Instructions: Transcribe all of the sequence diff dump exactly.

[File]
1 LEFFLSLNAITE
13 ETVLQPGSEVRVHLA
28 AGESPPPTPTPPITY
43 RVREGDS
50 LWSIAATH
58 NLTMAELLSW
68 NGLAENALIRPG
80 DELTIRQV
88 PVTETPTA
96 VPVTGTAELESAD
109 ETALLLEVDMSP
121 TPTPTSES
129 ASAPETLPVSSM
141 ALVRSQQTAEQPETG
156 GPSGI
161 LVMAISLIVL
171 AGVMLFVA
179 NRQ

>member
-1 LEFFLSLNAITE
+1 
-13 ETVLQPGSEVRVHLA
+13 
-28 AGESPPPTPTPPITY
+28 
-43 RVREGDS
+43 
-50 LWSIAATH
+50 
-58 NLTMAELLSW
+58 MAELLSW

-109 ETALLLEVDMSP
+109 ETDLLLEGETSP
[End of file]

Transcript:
1 LEFFLSLNAITE
13 ETVLQPGSEVRVHLA
28 AGESPPPTPTPPITY
43 RVREGDS
50 LWSIAATH
58 NLTMAELLSW
68 NGLAENALIRPG
80 DELTIRQV
88 PVTETPTA
96 VPVTGTAELESAD
109 ETALLLEVDMSP
121 TPTPTSES
129 ASAPETLPVSSM
141 ALVRSQQTAEQPETG
156 GPSGI
161 LVMAISLIVL
171 AGVMLFVA
179 NRQ

>member
-1 LEFFLSLNAITE
+1 
-13 ETVLQPGSEVRVHLA
+13 
-28 AGESPPPTPTPPITY
+28 
-43 RVREGDS
+43 
-50 LWSIAATH
+50 
-58 NLTMAELLSW
+58 MAELLSW

-109 ETALLLEVDMSP
+109 ETDLLLEGETSP